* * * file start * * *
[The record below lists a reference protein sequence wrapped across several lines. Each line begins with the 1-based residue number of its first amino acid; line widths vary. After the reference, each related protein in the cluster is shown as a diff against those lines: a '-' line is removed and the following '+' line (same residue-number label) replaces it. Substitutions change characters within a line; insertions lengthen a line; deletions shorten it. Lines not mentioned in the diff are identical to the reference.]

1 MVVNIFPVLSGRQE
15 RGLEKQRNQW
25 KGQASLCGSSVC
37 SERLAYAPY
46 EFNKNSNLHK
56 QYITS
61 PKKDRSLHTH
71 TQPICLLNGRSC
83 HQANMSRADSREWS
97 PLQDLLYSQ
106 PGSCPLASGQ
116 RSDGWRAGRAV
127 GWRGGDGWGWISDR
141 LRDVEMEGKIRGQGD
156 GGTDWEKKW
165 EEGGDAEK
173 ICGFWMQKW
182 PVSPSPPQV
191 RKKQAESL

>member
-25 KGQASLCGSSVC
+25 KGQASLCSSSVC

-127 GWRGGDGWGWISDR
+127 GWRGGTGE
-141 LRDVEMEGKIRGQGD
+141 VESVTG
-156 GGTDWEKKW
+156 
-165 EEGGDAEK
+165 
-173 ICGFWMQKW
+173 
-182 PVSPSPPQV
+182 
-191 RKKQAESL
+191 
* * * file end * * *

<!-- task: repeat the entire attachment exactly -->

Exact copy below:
[The record below lists a reference protein sequence wrapped across several lines. Each line begins with the 1-based residue number of its first amino acid; line widths vary. After the reference, each related protein in the cluster is shown as a diff against those lines: a '-' line is removed and the following '+' line (same residue-number label) replaces it. Substitutions change characters within a line; insertions lengthen a line; deletions shorten it. Lines not mentioned in the diff are identical to the reference.]

1 MVVNIFPVLSGRQE
15 RGLEKQRNQW
25 KGQASLCGSSVC
37 SERLAYAPY
46 EFNKNSNLHK
56 QYITS
61 PKKDRSLHTH
71 TQPICLLNGRSC
83 HQANMSRADSREWS
97 PLQDLLYSQ
106 PGSCPLASGQ
116 RSDGWRAGRAV
127 GWRGGDGWGWISDR
141 LRDVEMEGKIRGQGD
156 GGTDWEKKW
165 EEGGDAEK
173 ICGFWMQKW
182 PVSPSPPQV
191 RKKQAESL

>member
-25 KGQASLCGSSVC
+25 KGQASLCSSSVC

-127 GWRGGDGWGWISDR
+127 GWRGGTGE
-141 LRDVEMEGKIRGQGD
+141 VESVTG
-156 GGTDWEKKW
+156 
-165 EEGGDAEK
+165 
-173 ICGFWMQKW
+173 
-182 PVSPSPPQV
+182 
-191 RKKQAESL
+191 